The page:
Our solution is an entirely new hybrid material made possible by our proprietary manufacturing techniques. Without giving away too many secrets, we use an aramid honeycomb material that has been infused with an elastomeric material within the paddle face. We are able to fine-tune the infusion process to provide several benefits.

Gel-Core Benefits

  • Stiffness and light weight of aramid/carbon: Sticking with a base of aramid/carbon, we retain all of its stiffness, and its light weight allowed us to add the silicone infusion strategically without making for an overweight paddle.
  • Increased rotational inertia: For any physics buffs out there, you'll appreciate our attention to the importance of the "moment of inertia" in paddle design. Put simply, rotational inertia is the resistance of an object to rotation. If you imagine the handle of your paddle being a shaft, and the paddle face rotating around it, you can picture that when you hit a ball off-center, the paddle will try to rotate in your hand. That rotation absorbs the energy of the ball and results in less velocity on the return. We interpret this feeling as being "off the sweet spot". The more a paddle is willing to rotate, the more off-centered shots will lose velocity and in turn, we’ll interpret the sweet spot as being smaller. Now imagine a figure skater, spinning with arms extended. As the skater brings their arms in toward their bodies, the speed of their rotation increases, almost as if by magic! This is the result of the skater decreasing their rotational inertia--effectively becoming a paddle with a small sweet spot. As they extend their arms again, their spin slows immediately. Our elastomer-infused Gel-Core mimics this arms-extended figure skater. The mass of the paddle is pushed outward, increasing the paddle's rotational inertia and making it less willing to rotate with off-center hits. What you feel as a player is a paddle that is more stable and powerful with off-centered shots. This is often interpreted as a "larger sweet spot".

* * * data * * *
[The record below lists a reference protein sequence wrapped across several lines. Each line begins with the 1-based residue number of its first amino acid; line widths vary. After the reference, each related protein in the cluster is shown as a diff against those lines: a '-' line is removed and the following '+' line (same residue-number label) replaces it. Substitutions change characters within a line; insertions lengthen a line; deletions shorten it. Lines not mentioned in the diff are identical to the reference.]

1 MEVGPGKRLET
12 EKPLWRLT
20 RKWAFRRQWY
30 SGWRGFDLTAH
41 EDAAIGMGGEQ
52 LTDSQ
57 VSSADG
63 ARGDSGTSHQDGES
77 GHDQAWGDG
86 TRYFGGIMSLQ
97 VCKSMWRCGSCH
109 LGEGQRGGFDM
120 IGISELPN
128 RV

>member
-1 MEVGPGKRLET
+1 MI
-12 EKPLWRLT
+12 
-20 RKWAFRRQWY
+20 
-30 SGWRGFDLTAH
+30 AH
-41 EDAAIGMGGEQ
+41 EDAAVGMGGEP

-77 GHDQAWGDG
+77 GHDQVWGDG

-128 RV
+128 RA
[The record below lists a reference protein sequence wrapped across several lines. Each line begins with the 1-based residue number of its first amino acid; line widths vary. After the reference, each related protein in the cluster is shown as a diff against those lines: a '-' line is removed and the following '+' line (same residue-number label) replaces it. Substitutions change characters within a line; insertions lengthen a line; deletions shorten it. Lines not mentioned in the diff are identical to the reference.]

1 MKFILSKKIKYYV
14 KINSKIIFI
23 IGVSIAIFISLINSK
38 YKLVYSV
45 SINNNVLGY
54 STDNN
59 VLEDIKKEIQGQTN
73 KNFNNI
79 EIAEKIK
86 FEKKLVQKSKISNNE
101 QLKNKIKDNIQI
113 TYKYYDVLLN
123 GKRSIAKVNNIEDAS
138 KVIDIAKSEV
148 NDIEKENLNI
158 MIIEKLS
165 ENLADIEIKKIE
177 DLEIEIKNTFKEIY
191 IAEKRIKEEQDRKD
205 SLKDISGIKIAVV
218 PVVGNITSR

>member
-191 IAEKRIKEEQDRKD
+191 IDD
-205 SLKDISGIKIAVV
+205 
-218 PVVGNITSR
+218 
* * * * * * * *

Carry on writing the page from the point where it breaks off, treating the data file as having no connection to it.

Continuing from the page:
• Vibration damping feel of a poly-core paddle: The Gel-Core reduces vibration unlike any other nomex paddle and "feels" more like a poly paddle. The damping characteristics of the elastomer infusion cuts the high-frequency vibrations you feel on ball impact, making for a paddle that lacks the harshness that nomex paddles otherwise can have.
  • Noise reduction of a poly-core paddle: Most players (and neighbors) agree that poly cores make for quieter paddles than nomex cores. As pickleball continues to gain popularity, we're all well aware of the potential for noise complaints. Our Gel-Core paddles are measurably quieter than nomex paddles and more on par with poly paddles but without the dull "thud" sound that they sometimes have.